Pregnancy was also a function of HIV status, and number, of partners. Using women with a single partner of unknown HIV status as a reference, we were able to examine the unique impact of HIV status alone (by comparing pregnancy rates of women with only one partner with unknown status vs. negative HIV status) and of multiple partners (by comparing the impact of 1 versus 2 partners among women who didn’t know their partners’ HIV status). Regarding the former, knowing a sex partner’s HIV status may be emerging as a partnership factor of interest. Not knowing a partner’s HIV status may be a marker of a newer relationship where HIV status has not yet been discussed and so women were taking greater precautions against becoming pregnant. Alternatively, it may reflect a relationship where HIV status cannot be discussed, and thus women were hesitant to cement the relationship further with a pregnancy. We were unable to test these hypotheses as we lacked data on relationship duration and disclosure. This finding deserves further research. Regarding multiple partners, this may be a marker for women with more risky behaviour in general, as multiple partnering is also a risk factor for HIV. It is unclear whether the multiple partnering seen here is due to commercial transactions, as almost no women reported engaging in commercial sex when specifically asked (data not shown as it was extremely uncommon).
While almost twenty percent of the sample reported heavy drinking, it was heavy drinking along with either marijuana use, or concurrent drinking and sex that were associated with a two fold risk of pregnancy. Heavy drinking and recreational drug use are well-established risk factor for HIV in South Africa [19]. The distinct nature of our finding requires corroboration, but preliminary implications for clinical trialists are that women reporting multiple risk factors, but not heavy drinking alone, should be flagged for increased pregnancy prevention counselling, and may be especially suitable candidates for trials given their increased risk for HIV, and their need for the risk reduction packages offered within trials. However, the larger public health problem of alcohol use and pregnancy remains.
Strengths and Limitations
Strengths of this analysis are that it is the first report from a vaccine trial on risk factors for pregnancy and the longitudinal design with high retention enhanced ability to make causal inferences. Factors examined were all collected within the context of a typical clinical trial, and didn’t require specialized interviewing techniques, yet were highly predictive of pregnancy risk. This bodes well for future trials as women can be readily screened for pregnancy using a few questions. Limitations of this analysis were the variable pregnancy prevention messages and pregnancy outcome ascertainment once the trial was interrupted. Nonetheless, we were still able to make valid comparisons within the dataset as the direction of the bias was known, but given the lack of systematic pregnancy testing in the post-vaccination period, overall pregnancy rates may be underestimated.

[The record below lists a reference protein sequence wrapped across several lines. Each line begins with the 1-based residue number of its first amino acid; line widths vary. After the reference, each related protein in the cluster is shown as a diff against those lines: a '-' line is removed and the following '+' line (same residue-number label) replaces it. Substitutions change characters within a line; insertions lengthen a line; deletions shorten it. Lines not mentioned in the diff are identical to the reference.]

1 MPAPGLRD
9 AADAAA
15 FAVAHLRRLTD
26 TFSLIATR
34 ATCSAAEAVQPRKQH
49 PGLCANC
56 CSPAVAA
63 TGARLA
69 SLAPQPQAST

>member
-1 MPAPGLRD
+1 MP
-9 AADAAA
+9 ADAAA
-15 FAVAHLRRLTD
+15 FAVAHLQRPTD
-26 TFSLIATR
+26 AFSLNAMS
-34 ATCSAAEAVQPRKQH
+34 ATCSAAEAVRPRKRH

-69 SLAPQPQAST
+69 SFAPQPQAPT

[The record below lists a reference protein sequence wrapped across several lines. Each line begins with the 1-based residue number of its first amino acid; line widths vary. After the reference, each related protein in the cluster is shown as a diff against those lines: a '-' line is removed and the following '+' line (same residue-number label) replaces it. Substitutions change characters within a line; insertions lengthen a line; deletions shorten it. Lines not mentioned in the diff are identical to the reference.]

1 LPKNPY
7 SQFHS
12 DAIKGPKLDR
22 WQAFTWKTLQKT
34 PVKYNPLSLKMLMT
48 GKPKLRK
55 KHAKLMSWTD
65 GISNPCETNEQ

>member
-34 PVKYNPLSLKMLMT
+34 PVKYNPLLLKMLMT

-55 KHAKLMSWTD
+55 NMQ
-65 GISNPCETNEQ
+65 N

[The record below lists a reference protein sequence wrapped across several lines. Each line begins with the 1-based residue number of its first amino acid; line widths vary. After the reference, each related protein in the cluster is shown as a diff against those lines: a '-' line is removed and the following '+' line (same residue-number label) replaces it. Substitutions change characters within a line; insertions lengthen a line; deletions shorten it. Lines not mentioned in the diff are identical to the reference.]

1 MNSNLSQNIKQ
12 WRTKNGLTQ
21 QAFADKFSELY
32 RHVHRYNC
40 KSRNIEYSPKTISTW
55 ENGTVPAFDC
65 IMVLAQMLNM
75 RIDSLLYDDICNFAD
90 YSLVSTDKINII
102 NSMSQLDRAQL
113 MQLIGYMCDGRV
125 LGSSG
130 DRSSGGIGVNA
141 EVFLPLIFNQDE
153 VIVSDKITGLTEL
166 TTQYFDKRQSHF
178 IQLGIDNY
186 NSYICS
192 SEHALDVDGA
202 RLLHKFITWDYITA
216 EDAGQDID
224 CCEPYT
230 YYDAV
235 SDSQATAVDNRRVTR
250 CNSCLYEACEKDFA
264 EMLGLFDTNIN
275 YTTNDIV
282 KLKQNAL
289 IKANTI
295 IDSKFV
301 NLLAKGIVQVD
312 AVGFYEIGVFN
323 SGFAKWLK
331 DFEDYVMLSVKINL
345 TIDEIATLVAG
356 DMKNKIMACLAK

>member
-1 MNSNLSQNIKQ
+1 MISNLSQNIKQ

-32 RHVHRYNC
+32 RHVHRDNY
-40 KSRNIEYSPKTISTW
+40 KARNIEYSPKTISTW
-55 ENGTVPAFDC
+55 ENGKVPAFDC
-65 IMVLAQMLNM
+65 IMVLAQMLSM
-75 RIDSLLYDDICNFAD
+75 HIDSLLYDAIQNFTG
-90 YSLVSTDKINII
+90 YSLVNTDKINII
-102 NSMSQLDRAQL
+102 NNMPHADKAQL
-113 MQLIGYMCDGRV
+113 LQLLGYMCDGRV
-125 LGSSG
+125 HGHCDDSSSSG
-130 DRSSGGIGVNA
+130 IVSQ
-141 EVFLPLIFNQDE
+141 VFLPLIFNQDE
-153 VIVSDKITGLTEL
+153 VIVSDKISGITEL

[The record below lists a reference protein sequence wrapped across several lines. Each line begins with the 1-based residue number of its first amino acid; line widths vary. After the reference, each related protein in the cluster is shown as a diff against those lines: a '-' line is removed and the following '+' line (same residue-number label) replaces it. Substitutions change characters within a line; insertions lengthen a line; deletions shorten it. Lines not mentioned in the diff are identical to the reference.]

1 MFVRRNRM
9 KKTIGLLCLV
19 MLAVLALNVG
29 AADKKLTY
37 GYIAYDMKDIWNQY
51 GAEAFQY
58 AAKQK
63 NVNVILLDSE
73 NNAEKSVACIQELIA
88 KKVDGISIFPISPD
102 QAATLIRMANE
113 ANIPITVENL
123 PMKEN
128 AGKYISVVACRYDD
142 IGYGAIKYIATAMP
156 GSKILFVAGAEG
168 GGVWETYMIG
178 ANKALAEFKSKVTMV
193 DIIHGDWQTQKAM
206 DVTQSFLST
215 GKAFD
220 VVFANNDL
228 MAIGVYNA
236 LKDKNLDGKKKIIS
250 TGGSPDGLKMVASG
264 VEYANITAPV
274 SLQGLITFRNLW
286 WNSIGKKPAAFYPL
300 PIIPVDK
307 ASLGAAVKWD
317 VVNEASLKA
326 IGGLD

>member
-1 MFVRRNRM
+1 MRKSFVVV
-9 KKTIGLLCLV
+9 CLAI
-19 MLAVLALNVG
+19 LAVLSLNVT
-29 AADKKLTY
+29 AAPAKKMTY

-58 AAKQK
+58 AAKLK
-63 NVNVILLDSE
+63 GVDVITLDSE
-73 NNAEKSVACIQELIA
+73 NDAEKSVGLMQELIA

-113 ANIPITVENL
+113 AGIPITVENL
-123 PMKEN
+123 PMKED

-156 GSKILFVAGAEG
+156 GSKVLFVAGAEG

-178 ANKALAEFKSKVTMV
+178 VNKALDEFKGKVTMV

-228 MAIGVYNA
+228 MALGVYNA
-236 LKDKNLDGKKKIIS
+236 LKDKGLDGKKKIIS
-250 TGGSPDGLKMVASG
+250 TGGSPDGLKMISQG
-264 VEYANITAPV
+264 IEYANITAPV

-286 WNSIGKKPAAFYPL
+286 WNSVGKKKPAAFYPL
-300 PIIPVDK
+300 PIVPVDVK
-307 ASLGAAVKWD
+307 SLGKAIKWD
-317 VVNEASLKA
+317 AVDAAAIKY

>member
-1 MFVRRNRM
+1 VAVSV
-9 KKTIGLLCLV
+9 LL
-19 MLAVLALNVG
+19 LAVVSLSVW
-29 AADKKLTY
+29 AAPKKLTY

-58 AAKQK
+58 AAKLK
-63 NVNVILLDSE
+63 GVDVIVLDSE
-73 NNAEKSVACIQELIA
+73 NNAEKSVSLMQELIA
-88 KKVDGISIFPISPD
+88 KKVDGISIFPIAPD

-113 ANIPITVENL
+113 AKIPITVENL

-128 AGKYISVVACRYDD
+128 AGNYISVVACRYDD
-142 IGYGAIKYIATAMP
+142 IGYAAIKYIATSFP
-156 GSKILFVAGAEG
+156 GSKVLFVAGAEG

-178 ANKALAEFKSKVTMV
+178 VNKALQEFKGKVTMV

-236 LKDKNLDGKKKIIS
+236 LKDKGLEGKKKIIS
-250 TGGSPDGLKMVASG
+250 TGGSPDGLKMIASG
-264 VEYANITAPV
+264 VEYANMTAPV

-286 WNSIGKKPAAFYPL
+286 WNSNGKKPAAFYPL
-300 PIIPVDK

Conclusion
It is possible to efficiently screen women for pregnancy risk, and concrete steps such as providing injectable hormonal contraception for free on-site, and supporting consistent condom users, can reduce pregnancy risk among South African women in HIV trials. Additionally, among women with a single partner, differential knowledge of male partners’ HIV status impacts pregnancy rates and is a new finding that deserves further research to illuminate the underlying reason for its association with pregnancy. Given long-standing calls to better integrate family planning and HIV/STI risk reduction counselling, clinical trialists and health counsellors should make it a point to enquire about the number of, and male partner’s HIV status as a potential modifier of pregnancy and HIV risk. Together, these few simple steps may help to maximize the safety of the mother and children conceived during HIV prevention trials.
Acknowledgments
HVTN, Seattle: Sarah Alexander, Larry Corey, Constance Ducar, Ann Duerr, Niles Eaton, Julie McElrath, Renée Holt. John Hural, Jim Kublin, Margaret Wecker. SCHARP, Seattle: Gina Escamilla, Drienna Holman, Barb Metch, Zoe Moodie, Steve Self. DAIDS, Washington DC: Mary Allen, Alan Fix, Dean Follman, Peggy Johnston, Mary Anne Luzar, Ana Martinez. Merck Research Lab: Danny Casimiro, Robin Isaacs, Lisa Kierstead, Randi Leavitt, Devan Mehrotra, Mike Robertson. Perinatal Health Research Unit, Soweto: Guy DeBruyn, Glenda Gray, Tebogo Magopane, Baningi Mkhise. Medunsa, Pretoria: Innocentia Lehobye, Matsontso (Peter) Mathebula, Maphoshane Nchabeleng. Desmond Tutu HIV Centre, Cape Town: Linda-Gail Bekker, Agnes Ronan, Surita Roux. The Aurum Institute, Klerksdorp: Gavin Churchyard, Mary Latka, Carien Lion-Cachet Kathy Mngadi, Tanya Nielson, Pearl Selepe. CAPRISA, Durban: Thola Bennie, Koleka Mlisana, Nivashnee Naicker. NICD, Sandringham: Adrian Puren. Community Representative: David Galetta. SAAVI, Cape Town: Elise Levendal.
The opinions expressed in this article are those of the authors and do not represent the official views of the National Institute of Allergy and Infectious Disease.
Footnotes
Competing Interests: The authors have declared that no competing interests exist.
Funding: HVTN 503 is supported by grants from the National Institute of Allergy and Infectious Diseases, http://www.niaid.nih.gov, to the sites and HVTN Leadership Core based at the Fred Hutchinson Cancer Research Center (U01AI068614). Clinical care was supported through non-Federal sources, via the HVTN Foundation. The South African AIDS Vaccine initiative (SAAVI) provided support to the clinical trial sites. This study was conducted as a cooperative agreement where NIAID was involved in the development of the study design and reviewed drafts of this manuscript prior to publication. However, the opinions expressed in this article are those of the authors and do not represent the official views of the National Institute of Allergy and Infectious Diseases (NIAID).